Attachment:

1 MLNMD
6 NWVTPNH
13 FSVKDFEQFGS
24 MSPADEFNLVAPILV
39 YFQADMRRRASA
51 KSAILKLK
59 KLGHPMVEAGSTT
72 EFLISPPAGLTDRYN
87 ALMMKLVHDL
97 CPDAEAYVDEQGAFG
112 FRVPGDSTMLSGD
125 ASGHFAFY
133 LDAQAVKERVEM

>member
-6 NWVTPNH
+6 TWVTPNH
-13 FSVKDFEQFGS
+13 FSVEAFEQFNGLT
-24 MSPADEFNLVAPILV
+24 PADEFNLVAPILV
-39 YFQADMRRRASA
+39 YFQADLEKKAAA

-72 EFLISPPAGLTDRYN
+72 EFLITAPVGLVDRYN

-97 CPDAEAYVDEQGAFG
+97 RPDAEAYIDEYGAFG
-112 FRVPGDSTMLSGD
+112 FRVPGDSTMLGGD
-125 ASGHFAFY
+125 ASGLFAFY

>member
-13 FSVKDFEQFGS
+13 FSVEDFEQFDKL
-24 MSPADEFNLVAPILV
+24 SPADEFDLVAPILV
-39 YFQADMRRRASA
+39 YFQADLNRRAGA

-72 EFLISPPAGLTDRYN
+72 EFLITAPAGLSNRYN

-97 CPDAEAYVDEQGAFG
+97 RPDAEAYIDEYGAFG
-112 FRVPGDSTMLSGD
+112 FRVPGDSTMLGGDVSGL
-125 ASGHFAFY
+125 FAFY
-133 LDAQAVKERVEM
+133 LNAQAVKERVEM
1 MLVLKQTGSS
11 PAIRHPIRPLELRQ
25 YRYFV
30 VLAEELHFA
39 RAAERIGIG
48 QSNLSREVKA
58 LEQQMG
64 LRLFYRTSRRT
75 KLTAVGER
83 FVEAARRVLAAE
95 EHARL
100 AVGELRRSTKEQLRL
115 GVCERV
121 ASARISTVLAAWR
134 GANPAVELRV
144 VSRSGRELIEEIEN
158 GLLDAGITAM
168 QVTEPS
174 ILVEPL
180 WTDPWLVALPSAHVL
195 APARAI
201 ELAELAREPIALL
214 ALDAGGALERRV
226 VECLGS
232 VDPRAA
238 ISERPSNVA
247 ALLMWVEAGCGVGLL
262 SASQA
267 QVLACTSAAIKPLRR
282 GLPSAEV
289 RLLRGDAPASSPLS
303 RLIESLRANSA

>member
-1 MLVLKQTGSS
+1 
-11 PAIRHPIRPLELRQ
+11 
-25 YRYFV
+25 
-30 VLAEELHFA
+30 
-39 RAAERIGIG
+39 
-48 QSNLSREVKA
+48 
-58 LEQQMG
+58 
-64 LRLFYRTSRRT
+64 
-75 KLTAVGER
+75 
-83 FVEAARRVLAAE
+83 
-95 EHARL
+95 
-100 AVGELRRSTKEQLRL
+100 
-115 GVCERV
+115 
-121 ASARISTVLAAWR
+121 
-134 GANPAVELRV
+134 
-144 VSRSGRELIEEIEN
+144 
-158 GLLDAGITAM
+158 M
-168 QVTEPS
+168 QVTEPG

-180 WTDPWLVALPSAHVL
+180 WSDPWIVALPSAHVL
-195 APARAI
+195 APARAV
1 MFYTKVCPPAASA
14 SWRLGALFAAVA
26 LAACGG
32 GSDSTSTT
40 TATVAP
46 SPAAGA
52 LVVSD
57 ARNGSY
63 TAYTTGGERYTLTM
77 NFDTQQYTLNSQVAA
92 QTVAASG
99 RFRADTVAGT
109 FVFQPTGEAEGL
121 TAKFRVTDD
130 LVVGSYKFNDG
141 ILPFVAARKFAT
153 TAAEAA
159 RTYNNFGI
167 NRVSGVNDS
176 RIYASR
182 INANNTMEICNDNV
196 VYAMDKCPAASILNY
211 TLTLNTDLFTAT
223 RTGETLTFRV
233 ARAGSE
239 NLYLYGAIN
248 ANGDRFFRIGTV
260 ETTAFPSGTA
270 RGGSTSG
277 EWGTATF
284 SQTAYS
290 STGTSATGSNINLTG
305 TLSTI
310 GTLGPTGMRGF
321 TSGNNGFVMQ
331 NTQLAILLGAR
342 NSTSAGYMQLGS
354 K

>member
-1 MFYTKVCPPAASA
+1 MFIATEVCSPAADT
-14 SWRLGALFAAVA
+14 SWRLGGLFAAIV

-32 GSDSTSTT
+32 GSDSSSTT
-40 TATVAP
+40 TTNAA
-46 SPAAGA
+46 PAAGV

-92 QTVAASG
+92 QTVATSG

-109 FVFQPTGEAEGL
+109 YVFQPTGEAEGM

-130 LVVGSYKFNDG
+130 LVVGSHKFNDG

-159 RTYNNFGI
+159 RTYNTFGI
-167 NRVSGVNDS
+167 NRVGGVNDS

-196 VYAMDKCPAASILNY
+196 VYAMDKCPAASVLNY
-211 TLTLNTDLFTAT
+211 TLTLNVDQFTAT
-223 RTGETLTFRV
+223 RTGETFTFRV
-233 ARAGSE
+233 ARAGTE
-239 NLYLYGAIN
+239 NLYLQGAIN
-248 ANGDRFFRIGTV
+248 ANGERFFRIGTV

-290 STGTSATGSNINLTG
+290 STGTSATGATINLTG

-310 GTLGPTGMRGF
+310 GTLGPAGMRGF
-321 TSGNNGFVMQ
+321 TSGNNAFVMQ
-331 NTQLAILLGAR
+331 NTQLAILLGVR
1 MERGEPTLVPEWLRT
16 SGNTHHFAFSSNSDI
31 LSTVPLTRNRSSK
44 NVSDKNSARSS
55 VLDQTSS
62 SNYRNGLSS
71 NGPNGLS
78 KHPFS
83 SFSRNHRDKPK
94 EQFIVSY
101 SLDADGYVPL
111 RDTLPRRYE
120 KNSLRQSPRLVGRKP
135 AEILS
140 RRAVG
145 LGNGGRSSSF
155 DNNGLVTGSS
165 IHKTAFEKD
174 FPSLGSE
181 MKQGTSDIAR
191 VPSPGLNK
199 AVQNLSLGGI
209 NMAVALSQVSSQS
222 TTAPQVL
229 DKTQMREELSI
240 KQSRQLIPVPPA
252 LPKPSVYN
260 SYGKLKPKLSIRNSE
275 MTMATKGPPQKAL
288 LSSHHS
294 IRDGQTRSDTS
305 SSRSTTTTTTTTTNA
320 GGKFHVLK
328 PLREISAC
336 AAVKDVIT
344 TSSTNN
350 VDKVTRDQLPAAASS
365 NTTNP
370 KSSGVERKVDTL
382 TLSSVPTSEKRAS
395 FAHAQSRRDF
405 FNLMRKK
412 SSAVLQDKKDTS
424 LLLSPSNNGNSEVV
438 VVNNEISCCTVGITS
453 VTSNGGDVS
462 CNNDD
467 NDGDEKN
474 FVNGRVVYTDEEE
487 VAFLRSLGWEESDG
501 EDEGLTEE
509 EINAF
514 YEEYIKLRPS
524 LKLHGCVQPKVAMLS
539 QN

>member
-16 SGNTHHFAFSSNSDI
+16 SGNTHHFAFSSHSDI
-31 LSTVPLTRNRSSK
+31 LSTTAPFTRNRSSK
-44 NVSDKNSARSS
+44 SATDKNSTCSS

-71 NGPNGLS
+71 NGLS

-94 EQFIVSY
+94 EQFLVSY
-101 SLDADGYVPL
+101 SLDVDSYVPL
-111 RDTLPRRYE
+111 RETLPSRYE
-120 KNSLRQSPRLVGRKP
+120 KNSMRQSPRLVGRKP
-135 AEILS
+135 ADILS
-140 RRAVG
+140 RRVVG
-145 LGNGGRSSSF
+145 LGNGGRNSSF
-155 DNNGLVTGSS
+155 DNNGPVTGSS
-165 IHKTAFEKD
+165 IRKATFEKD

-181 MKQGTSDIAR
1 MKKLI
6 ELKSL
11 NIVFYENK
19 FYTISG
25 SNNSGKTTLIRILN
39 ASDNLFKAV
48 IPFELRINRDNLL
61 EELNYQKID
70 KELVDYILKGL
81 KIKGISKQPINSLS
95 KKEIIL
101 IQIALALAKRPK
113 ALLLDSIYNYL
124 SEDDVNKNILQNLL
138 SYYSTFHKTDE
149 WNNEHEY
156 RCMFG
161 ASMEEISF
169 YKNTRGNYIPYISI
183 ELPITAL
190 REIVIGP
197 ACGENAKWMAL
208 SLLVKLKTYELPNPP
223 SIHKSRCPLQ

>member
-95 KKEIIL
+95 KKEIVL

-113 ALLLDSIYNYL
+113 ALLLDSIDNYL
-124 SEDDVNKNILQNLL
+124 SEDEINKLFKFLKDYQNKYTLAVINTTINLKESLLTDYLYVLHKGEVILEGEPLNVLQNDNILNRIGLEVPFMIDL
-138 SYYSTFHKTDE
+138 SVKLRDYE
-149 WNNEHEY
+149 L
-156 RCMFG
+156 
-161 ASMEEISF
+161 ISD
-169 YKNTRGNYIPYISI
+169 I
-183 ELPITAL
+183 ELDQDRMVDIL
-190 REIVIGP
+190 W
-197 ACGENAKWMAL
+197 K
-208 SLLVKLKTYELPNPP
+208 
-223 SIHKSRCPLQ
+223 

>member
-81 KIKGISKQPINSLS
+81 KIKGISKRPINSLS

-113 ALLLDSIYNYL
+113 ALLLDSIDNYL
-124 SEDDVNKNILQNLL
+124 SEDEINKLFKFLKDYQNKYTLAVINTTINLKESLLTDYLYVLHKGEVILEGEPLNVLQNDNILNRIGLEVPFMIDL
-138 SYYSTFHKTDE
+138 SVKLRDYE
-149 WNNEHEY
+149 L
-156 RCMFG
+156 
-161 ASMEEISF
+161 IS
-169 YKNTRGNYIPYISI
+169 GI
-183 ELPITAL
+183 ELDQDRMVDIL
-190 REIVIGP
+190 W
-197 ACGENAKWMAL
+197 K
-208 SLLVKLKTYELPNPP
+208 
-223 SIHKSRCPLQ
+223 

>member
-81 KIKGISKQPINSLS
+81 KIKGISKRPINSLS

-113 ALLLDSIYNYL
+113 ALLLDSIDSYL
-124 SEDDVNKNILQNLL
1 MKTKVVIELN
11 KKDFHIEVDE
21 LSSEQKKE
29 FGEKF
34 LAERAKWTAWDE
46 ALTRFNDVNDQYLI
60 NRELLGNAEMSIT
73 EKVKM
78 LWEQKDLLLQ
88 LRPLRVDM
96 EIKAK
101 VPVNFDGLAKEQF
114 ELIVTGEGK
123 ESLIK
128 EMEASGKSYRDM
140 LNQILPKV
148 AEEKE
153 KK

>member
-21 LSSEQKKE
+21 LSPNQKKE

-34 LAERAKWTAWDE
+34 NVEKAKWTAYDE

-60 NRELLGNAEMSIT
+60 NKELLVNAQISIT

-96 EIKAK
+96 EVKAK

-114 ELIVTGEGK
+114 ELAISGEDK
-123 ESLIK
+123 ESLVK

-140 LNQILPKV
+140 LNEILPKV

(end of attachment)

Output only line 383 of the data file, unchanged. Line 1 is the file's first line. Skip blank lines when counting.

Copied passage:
148 AEEKE